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This story ran in the Boston Herald on Friday, February 22, 2002.
© Copyright by the Boston Herald and Herald Interactive Advertising Systems, Inc.

Tax breaks seen for Southie hotel
by Scott Van Voorhis

Developer Joe Fallon is close to winning a coveted tax break from the city for his long-stalled plan to build hundreds of hotel rooms near the new South Boston convention center.

The Boston Redevelopment Authority recently voted to grant Fallon a 121A tax break for his $240 million hotel and apartment project. The deal could save Fallon millions of dollars over the next several years.

Fallon first rolled out his hotel plan in 1998, but struggled to nail down financing.

To win the tax break, he must work out the details of the deal with city tax officials, after which Mayor Thomas M. Menino is expected to approve it.

Under Fallon's proposal, the 18-story hotel would pay a third to half of the city's typical hotel tax rate in its first six years in business. The 440-room hotel would gradually escalate payments until it reached the city's standard commercial rate - 5 percent of gross revenue - after 10 years.

Fallon, in his proposal to City Hall development officials, argued that he can't finance his proposed hotel and apartment project amid a difficult economy without the tax break. He also cited extra expenses, such as the cost of cleaning up contaminated soil at the site.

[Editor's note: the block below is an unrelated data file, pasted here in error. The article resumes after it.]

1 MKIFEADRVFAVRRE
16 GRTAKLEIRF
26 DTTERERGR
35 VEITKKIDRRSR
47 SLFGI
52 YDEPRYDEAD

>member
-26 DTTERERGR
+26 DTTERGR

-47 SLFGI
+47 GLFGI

Fallon's project involves a hotel, a 675-space parking garage and 460 apartments in two buildings wedged between Fidelity Investments' World Trade Center complex and the MassPort-owned Fish Pier.

A BRA spokeswoman said the 121A tax break, which several major projects have won over the years, appears needed to get the Southie hotel project done.

``He is very close to financing a hotel in a market that is very difficult to finance in,'' said Susan Elsbree, the BRA spokeswoman.

Fallon's project is seen as key to the $800 million South Boston convention center. Slated to open in 2004, the giant taxpayer-financed meeting hall has struggled to book conventions because of a lack of nearby hotel rooms.

Many proposed hotels for the area around the convention center near Southie's waterfront have faced serious challenges winning bank financing.

The proposed tax break is endorsed by convention center boosters.

``I think what is happening is that people are trying to be as creative as they can to move these projects forward,'' said Patrick Moscaritolo, head of the Greater Boston Convention and Visitors Bureau.

© Copyright by the Boston Herald and Herald Interactive Advertising Systems, Inc.

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